By Abigail Marie P. Yraola, Searcher
Foreign investment APPROVED commitments more than doubled in the second quarter from a year ago as the Philippine economy continued to reopen amid looser mobility restrictions.
The value of foreign liabilities stood at 46.231 billion pesos from April to June, up 105 percent from 22.503 billion pesos a year earlier, preliminary data from the Philippine Statistics Authority showed on Tuesday ( PSA).
This is the highest since the 133.471 billion pesos recorded in the last three months of 2021.
The triple-digit increase in the second quarter was the fastest since growth of 265.8% in the fourth quarter of 2021.
The Netherlands was the main source of investment commitments approved in the second quarter with 19.037 billion pesos, followed by Singapore and Japan with commitments worth 15.887 billion pesos and 6.508 billion pesos respectively. .
Security Bank Corp. chief economist Robert Dan J. Roces said the approved investment pledges bode well for the economic recovery.
“Recall that one of the drivers of the 7.4% growth in gross domestic product in the second quarter was the increase in capital formation, with a significant contribution from (foreign direct investment),” he said. he stated in an email interview.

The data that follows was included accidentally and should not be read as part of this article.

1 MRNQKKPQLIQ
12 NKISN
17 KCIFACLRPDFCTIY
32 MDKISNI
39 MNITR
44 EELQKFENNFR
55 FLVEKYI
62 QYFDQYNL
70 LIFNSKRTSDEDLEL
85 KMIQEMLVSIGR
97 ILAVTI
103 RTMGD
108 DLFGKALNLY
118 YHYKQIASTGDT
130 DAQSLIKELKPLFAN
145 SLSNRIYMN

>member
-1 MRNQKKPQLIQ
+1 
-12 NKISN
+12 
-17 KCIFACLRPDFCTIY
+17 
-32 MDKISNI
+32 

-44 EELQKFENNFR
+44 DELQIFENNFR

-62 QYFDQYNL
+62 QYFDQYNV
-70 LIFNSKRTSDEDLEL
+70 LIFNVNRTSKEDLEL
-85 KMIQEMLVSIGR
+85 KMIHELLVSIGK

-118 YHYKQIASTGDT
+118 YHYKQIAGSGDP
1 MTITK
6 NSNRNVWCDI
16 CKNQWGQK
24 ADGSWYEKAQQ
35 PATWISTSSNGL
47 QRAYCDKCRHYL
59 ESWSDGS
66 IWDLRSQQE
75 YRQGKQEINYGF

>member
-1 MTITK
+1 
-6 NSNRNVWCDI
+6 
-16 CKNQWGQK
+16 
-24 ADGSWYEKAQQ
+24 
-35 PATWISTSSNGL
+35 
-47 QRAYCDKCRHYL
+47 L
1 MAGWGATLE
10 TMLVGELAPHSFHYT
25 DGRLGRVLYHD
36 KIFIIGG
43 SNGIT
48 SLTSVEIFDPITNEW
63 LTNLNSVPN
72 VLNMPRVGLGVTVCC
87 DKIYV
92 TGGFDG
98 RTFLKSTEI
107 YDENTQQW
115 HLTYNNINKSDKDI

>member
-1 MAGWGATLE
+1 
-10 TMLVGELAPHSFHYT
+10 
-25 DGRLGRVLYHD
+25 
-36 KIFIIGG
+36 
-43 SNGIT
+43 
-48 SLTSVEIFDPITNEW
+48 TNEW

Preliminary PSA data showed the economy grew 7.4% in the second quarter, slower than the 12.1% in the same period a year earlier and 8.2% in the first quarter.
“Factors include improved mobility, which has enabled more investment, and improved confidence in the Philippine economy,” Roces said.
Most parts of the country have been under the most lenient Alert Level 1 since March. Economic activity was boosted by the easing of travel restrictions and election spending.
Asian Institute of Management economist John Paolo R. Rivera also attributed the higher investment pledges to “renewed optimism for the economy given a new administration and improving economic performance.” investment climate due to the lagged effects of the fiscal monetary policy implemented before”.
Ferdinand R. Marcos. Jr. won a landslide victory in presidential elections on May 9 and took office on June 30.